This episode’s audio doesn’t exist, and we have technology to blame (poof! gone into cyberspace!). Instead of listening to this episode, feel free to use the notes below to learn more about the topic. And if you’re like, “CHER, NO. I NEED THIS EPISODE,” then let me know in the comments below. I’ll put it on my list to record again!
Lisa and her husband began their journey by wanting to renovate an entire Italian village.
While that hasn’t happened yet (and isn’t one of their big goals anymore), they have managed to renovate a farmhouse or two in Italy.
When you listen to Lisa talk about the small village (max five families) where her family lives, it’s such a dream and will make you want to book a trip there right now.
Especially if you love organic vegetables and a simpler pace of life.
— How Lisa and her husband got started with renovations
— How they have managed to raise their children between Australia and Italy
— Why they left Italy in the first place and how they managed to return
— How her children have adapted to the Italian language after just one year
— Three methods Lisa is using to learn Italian
— Three Italian words/phrases that Lisa loves hearing and saying
— A glimpse into the daily life of Lisa and her family
My favorite articles from Renovating Italy
— La borgata – hamlet, small village
— Piemontese – dialect with a mix of French and Italian
— Calabrese – dialect of Calabria
— Padua – dialect of the Veneto
— Renovating Italy Meets House Hunters International (Full clip to come soon! Check on Lisa’s site for updates.)
Get to know Lisa
— Site: http://www.renovatingitaly.com
— Twitter: @RenovatingItaly
— Facebook: Renovating Italy
— Pinterest: Renovating Italy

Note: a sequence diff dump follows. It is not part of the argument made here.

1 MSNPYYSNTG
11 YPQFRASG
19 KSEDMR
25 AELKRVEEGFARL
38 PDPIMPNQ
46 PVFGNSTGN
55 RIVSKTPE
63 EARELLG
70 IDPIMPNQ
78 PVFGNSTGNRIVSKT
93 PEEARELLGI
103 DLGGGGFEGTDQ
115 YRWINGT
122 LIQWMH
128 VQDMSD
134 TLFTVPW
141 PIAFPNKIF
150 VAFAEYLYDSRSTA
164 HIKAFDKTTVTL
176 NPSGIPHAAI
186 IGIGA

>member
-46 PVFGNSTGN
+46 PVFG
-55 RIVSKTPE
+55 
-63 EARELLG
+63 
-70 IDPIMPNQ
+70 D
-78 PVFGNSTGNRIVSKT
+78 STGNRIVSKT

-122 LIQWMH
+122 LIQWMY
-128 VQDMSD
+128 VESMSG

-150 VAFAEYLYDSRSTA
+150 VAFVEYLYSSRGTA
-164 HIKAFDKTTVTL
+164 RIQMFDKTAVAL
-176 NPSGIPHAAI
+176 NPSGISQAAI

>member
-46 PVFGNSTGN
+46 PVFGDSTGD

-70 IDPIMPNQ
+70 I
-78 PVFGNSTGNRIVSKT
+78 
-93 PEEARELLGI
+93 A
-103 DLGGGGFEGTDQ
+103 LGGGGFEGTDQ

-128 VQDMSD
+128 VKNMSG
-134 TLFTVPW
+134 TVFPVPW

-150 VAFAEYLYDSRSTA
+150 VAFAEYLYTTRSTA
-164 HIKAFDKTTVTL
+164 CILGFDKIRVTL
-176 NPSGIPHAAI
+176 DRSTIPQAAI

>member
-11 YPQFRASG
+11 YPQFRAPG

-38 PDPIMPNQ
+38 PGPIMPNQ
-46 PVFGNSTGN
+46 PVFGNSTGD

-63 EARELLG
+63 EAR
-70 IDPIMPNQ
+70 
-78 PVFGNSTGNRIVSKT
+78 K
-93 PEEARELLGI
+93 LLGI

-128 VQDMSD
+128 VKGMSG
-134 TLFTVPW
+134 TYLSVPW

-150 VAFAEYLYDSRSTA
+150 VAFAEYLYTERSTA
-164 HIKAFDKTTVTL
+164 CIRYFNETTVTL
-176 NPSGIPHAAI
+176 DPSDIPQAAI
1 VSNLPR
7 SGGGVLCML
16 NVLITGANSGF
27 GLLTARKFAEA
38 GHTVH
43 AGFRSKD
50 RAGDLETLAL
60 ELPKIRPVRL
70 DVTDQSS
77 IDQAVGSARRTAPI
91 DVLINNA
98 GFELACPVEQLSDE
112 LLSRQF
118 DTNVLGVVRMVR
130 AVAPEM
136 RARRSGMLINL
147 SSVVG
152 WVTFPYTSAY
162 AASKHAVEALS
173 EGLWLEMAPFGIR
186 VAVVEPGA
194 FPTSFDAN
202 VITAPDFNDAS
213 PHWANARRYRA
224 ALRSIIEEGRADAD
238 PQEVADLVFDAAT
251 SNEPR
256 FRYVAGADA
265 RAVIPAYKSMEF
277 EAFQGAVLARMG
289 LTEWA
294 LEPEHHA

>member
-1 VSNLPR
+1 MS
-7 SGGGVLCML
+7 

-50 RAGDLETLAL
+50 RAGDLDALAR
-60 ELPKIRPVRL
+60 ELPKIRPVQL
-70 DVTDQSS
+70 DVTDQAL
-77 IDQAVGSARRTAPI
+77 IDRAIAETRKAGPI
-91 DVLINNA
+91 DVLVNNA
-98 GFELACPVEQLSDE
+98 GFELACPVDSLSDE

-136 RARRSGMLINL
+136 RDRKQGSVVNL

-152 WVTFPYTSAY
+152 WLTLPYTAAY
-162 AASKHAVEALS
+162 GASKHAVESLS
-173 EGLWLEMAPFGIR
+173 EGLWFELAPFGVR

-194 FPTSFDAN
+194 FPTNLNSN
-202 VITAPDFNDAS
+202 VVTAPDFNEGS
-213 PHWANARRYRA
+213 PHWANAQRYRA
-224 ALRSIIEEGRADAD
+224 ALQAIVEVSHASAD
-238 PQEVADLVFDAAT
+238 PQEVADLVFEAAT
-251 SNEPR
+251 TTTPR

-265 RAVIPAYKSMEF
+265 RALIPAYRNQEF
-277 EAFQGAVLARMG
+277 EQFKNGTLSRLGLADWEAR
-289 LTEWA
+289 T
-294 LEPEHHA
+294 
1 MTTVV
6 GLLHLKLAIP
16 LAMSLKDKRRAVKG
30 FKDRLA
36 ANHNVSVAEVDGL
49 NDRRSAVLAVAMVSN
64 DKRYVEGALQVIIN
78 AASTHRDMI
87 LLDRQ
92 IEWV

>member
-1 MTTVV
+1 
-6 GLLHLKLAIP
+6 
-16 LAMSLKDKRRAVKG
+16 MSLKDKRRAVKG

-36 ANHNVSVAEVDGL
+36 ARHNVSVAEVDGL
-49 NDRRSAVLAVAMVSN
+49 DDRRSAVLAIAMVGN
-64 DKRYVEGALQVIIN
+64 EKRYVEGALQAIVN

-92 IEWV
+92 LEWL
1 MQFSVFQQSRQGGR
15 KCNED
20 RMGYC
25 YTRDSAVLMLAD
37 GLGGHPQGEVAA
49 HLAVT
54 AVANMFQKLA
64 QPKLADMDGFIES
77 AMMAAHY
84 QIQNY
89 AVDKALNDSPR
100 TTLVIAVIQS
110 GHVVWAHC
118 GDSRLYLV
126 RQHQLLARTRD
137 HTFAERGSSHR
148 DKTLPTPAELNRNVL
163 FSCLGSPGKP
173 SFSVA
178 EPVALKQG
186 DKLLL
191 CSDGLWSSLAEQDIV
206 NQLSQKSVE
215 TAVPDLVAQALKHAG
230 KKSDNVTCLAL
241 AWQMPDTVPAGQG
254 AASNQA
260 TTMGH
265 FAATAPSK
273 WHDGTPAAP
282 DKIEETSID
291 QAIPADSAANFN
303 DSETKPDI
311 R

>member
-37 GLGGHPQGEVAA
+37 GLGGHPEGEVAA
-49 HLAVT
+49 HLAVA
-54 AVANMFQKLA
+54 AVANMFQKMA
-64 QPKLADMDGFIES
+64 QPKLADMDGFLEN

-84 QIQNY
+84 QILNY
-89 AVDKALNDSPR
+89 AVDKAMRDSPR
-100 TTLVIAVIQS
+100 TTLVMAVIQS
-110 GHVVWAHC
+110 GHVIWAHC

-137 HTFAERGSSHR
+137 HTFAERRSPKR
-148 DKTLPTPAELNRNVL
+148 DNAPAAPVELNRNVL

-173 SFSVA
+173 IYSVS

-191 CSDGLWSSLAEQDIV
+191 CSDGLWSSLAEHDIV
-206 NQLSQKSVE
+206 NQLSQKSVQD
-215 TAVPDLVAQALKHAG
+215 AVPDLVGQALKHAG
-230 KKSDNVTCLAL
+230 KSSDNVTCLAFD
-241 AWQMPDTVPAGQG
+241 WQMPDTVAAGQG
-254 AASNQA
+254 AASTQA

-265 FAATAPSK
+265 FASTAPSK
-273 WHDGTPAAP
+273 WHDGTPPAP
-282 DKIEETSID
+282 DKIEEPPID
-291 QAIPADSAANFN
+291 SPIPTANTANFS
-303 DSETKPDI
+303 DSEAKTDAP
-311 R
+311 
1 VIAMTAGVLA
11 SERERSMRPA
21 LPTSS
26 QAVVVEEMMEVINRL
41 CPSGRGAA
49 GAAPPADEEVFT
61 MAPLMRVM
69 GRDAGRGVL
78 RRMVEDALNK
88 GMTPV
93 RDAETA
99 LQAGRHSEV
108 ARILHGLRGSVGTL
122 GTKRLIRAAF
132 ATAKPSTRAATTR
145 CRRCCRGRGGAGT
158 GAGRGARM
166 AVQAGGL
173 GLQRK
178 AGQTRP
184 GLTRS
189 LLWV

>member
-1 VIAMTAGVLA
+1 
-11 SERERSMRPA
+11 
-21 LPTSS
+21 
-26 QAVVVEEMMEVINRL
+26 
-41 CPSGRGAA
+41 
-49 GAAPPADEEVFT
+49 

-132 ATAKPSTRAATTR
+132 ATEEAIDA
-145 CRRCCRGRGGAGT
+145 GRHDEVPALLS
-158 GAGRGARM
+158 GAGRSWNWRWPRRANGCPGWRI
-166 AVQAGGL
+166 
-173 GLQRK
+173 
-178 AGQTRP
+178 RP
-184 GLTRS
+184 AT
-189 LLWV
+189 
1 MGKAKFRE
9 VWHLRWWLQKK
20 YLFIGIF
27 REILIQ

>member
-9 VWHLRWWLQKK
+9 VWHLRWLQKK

Want ridiculously helpful support when learning Italian? Use Italki.
Italki is an online community of language learners and teachers to help you take whatever foreign language you’re learning to the next level.
What’s cool about it is that you can learn directly from home via Skype on your own schedule and skip the traditional school curriculum – which I love because I’ve always been a rebel.
It’s totally affordable, too. I spend $10 with my tutor Giulia – a native speaker – for each 45-minute session, and the lessons are based on what I want to learn, which helps me retain information because I’m genuinely interested.
This style also encourages me to take note of the areas I need to strengthen throughout the week when I watch Italian movies, read books or newspapers, and talk to friends from Italy.
Signing up with Italki is completely free, and you can use the site to find language partners for free until you feel ready to hire an informal or professional teacher.
Go to Italki and start tackling those problem areas you’ve been dealing with alone, like those pesky prepositions, the endlessly confusing sentence structure, and that subjunctive tense that’s been driving you crazy.
Visit Italki now and sign up for a free account.
All links above are referral links.